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Explain how open and closed control of motor skills works in relation to individual, racket and team activities.

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Introduction

Explain How Open and Closed Control of Motor Skills Works in Relation to Individual, Racket and Team Activities Skill is the "learned ability to bring about a pre-determined result with maximum certainty and efficiency" (Knapp, 1967). There are many characteristics that are needed to be 'skilled' in a certain discipline or in a whole performance. For example, when juggling you need to have consistency and accuracy when throwing and catching the balls, in turn, this must be done with fluidity, control and intention. Open and closed skills (as mentioned in the above) are very different to each other. Open skills are directly affected by the whole sporting environment; closed skills are those that have no outside physical influences upon them. They are the same each time they are performed. The three sports I'm going to look at are Football, Badminton and Golf but I will also be trying to incorporate other sports in as well. Open skills: sports such as Netball, Football, and Hockey usually involve open skills. This is because the environment is constantly changing and so movements have to be continually adapted. ...read more.

Middle

For example, foot ball and badminton are all about perceptual motor skills whereas golf can be a mixture of cognitive and perceptual skills. A sporting example would be in golf when your selecting your type of shot, first you judge the distance from the pin (cognitive), then you select your club by interpreting how to play the shot (perceptual). All these sports rely on the motor skills aspect for obvious reasons, motor skills involve movement and the muscular system e.g. playing football involves high level of motor skills whereas playing golf requires a lot less. The motor skills are also different in small ways, most of the movements in the chosen sports are gross motor movements, though there are exceptions like a putt in golf or a drop serve in badminton. When considering the title question, you must think about how the styles of teaching and the methods of practice effect the way in which we perform these skills in a competitive game. They should be taught in different ways for example age groups should be different and experience levels. Open sports, in general, would benefit most from being taught by the guided discovery/problem solving methods as this would enable learners ...read more.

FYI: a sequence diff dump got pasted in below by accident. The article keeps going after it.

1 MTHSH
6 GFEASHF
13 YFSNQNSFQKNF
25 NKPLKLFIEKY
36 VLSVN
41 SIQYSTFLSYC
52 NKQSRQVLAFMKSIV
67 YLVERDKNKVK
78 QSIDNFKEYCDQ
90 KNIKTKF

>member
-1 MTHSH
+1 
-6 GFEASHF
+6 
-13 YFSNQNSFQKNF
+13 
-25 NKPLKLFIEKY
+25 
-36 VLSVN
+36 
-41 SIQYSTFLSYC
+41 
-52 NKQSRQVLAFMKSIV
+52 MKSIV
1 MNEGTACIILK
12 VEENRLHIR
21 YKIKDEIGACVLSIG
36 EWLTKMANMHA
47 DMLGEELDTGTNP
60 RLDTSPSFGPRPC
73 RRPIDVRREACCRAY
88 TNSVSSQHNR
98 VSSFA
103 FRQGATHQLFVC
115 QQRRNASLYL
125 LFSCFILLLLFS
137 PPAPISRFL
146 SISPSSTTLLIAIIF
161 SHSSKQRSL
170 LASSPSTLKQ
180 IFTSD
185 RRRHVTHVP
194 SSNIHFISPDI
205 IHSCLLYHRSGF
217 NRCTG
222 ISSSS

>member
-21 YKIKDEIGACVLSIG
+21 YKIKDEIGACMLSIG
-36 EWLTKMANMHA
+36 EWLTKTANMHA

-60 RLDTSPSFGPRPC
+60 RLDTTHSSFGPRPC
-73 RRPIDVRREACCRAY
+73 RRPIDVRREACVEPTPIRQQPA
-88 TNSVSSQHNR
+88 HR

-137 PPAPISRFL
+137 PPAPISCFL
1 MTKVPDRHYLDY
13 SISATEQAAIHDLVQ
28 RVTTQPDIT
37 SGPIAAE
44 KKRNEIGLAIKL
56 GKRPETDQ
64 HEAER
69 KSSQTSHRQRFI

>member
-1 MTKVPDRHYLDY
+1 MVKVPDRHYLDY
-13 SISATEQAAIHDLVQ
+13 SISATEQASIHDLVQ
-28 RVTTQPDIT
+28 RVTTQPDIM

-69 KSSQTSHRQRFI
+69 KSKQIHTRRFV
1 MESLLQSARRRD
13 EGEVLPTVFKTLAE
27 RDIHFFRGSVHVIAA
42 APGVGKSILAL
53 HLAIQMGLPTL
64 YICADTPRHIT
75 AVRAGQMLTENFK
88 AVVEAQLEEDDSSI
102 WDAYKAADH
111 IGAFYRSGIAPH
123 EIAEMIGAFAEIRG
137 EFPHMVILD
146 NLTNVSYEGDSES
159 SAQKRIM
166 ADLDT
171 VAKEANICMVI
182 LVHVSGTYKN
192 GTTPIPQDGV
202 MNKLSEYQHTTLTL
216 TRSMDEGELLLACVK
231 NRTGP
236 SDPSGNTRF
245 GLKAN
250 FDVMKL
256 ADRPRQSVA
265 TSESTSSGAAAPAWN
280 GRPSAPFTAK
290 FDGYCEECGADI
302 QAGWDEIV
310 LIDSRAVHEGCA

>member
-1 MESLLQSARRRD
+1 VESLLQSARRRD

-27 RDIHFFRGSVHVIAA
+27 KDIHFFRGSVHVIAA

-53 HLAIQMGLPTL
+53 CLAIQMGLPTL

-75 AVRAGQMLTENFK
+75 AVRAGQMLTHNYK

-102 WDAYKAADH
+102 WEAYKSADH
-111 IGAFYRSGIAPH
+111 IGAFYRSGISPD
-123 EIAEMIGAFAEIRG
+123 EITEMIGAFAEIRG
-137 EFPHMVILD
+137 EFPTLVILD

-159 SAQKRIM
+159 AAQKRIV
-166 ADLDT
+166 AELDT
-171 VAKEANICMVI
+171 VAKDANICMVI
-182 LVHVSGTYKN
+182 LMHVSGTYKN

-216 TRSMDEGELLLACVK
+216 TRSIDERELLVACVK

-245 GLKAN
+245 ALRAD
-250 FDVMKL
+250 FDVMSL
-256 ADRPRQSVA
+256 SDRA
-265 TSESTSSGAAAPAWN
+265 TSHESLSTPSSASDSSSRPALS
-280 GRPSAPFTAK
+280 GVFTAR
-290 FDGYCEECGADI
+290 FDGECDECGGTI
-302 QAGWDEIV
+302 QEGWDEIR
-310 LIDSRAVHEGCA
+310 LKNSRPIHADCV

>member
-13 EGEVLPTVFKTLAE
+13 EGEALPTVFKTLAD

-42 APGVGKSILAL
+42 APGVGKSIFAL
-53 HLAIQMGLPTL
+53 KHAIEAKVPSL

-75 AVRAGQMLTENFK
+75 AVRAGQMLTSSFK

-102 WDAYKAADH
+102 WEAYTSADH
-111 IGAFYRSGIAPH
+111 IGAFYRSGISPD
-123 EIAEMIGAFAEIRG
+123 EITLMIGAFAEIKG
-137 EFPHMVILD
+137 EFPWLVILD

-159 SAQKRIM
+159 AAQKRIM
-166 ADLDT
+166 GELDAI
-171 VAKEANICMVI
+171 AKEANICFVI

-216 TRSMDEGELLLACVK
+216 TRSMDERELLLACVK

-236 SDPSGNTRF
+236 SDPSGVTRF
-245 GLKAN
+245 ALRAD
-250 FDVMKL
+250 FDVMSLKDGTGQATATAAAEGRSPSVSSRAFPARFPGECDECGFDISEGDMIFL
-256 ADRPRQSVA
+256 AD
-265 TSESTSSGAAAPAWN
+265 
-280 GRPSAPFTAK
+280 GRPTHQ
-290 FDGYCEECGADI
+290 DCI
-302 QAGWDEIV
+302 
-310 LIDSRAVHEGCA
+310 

Conclusion

Associative is intermediate, during this they will practice the skill by the information gathered during the cognitive stage and it is essential they gain feedback in order to understand if they're performing correctly. Autonomous stage is when the 'learner' performs the tasks with little or no conscious thought. This s This is when the are seen as being highly 'skilled' in their chosen sport and can control their actions in both open and closed aspects of the sport. In my opinion both open and closed control of motor skills to individual, racket and team activities is without a doubt down to our own perception of events when placed in a sporting situation. You have to make split decisions and often reflect upon your performance after the game and wish you had done things differently. Like I could of used my strength more, or used your pace to beat an opponent, or taken longer to judge the distance from the pin. This all stems from how we are initially taught and then practise according to feedback and how well we can take criticism of our sporting actions. These are all open and closed control of motor skills working in relation to sport. Word Count: 1200 ...read more.

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